Two problems here; one, the Lewin Group study has been widely debunked, yet the GOP keeps going back to that same well. The group is "independent" in the same way that a wad of chewed gum you find under a movie seat is a pearl. According to the PR watchdog site SourceWatch, Lewin Group is "wholly owned by the health insurance giant UnitedHealth Group." The site says, "The Lewin Group has a reputation as the 'go to' firm for beleaguered organizations in need of reports and research to support controversial positions and issues." Like a professional witness, Lewin Group reaches the conclusions they're paid to reach.
Second, FactCheck.org calls Boehner's memo "a partisan document containing misleading characterizations of the bill" and calls BS on the House GOP leader.
We never have said that seniors would suffer "massive cuts to Medicare benefits" under the pending House or Senate overhaul bills, and in fact have done our best to debunk claims to that effect. The only seniors who might see cuts are those enrolled in Medicare Advantage, about 22 percent of the Medicare population. Currently, many of those seniors receive a bit more in benefits than regular Medicare fee-for-service patients – perhaps a gym membership, a pair of eyeglasses, a reduced premium. But, as we’ve written, Medicare pays the private companies that administer Medicare Advantage about 14 percent more per beneficiary than it does for the rest of Medicare beneficiaries, who wind up subsidizing the program, according to government analysts.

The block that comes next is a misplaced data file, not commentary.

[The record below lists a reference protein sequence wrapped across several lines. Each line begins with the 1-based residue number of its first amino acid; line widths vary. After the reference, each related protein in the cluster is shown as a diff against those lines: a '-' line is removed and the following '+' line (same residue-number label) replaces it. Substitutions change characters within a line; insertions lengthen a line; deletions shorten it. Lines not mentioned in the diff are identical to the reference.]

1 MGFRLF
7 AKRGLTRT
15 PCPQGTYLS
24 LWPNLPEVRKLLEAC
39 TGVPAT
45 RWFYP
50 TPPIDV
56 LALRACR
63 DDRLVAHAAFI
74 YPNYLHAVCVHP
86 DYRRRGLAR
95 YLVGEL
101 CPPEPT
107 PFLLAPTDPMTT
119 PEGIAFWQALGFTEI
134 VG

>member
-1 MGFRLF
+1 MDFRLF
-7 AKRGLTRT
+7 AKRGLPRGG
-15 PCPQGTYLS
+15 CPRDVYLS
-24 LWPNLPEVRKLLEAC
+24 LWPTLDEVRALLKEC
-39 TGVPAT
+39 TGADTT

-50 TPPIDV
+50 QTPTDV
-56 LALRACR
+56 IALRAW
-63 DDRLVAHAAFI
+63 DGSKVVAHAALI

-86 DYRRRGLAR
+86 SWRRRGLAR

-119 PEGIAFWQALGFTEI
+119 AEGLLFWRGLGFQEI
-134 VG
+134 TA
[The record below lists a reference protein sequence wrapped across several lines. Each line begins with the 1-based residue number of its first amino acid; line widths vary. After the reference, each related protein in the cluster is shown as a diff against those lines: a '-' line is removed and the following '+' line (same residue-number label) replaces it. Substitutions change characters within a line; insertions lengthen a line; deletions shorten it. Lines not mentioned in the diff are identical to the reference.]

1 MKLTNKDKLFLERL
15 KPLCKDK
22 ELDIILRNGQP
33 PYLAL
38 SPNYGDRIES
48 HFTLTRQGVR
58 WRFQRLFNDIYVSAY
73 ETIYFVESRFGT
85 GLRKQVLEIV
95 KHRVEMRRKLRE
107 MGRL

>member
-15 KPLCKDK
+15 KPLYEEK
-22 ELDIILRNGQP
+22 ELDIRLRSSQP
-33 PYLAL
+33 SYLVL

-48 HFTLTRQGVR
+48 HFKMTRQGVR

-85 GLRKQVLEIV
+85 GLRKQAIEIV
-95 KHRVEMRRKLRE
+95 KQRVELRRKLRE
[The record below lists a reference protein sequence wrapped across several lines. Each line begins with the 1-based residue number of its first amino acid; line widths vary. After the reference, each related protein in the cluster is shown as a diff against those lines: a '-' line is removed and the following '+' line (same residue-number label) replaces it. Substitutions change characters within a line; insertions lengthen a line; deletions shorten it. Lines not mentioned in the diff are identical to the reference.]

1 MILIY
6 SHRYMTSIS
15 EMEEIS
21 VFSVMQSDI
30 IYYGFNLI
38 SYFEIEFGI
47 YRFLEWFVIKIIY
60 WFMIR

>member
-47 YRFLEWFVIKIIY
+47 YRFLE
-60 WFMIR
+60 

And here's where things get fun -- and by "fun," I mean shameless. After FactCheck.org called the GOP out on their lie, the official stance of the Republican party is to stand by it. "We asked Boehner’s office to take our name out of the document, but spokesman Michael Steel said: 'I’m not inclined to do so,'" and invited us to send an e-mail further making our case," FactCheck.org reports. "We are doing so."
Caught in a lie, the Republican Party refuses to correct the record and, as a result, continues to tell it. Check the page yourself, the claim is still there.